What is an Early Childhood & Family Studies Major?

The news is full of headlines about the failure of American schools and the vast number of children who struggle academically. The Early Childhood & Family Studies major aims to look at the development of children from birth to school age and how these important years shape their future. This major prepares you for a wide variety of career paths. Graduates have gone on to work as preschool teachers, social services professionals, family counselors, child behavioral specialists, parent educators, and much more. It’s a flexible option for students interested in helping children succeed.

1. ECFS Coursework

Though the curriculum may vary, ECFS majors typically take classes that encompass all aspects of a child’s development and family environment. This includes sociology, health, psychology, speech, and classes on lifespan human development. Undergraduate field work at community centers, child advocacy organizations, and childcare centers is interwoven, as well as opportunities to focus on the area of of child development or particular career path you’re interested in. ECFS coursework can also focus on parental development and educating mothers and fathers about how to nurture their child’s early growth. Education on birth defects, developmental problems, and different forms of childhood disability is included.

2. ECFS Job Outlook

The demand for preschool teachers is growing due to a large turnover rate and an increased focus on early childhood education. The Bureau of Labor Statistics predicts a 20 percent growth in jobs in the next decade, which is much faster in other areas of public education. An ECFS major qualifies you to take the licensing exam for early childhood education needed for a variety of child advocacy positions. The highest paying area of early childhood development work is in special education, and teachers in that field are always in demand.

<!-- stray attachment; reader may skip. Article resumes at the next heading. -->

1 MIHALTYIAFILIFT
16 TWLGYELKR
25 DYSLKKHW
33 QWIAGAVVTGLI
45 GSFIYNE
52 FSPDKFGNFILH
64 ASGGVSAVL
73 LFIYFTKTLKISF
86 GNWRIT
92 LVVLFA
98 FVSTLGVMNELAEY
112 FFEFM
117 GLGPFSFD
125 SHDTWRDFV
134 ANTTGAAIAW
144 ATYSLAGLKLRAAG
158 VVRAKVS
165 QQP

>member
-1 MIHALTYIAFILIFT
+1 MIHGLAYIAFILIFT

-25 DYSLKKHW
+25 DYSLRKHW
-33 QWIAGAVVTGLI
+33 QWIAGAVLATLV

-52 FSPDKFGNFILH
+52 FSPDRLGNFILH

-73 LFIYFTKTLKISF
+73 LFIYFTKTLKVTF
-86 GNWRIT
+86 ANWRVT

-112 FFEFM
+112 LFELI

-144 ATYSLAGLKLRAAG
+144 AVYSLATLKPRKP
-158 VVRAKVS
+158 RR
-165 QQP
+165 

3. Skills Required for ECFS

It’s fairly obvious that working with infants and young children requires patience, and this major is for students who are enthusiastic about being involved in a child’s early life. It should not be forgotten that many early childhood professionals work with babies and toddlers who are born with developmental problems and help them find resources for their medical and psychological needs. You can be required to learn how to identify the signs of Down syndrome, autism, and other disorders. A wide-ranging knowledge of social sciences and biology is also important. This major attracts compassionate and self-motivated individuals who are interested in the complex relationship between nature and nurture in child development.

As science grows more competent at assessing a child’s special needs early on in life, there is a growing place for Early Childhood and Family Studies majors. The curriculum will prepare you for virtually any job involving young children. It’s an ideal choice for students who want to make a direct impact on America’s future, starting with its most vulnerable.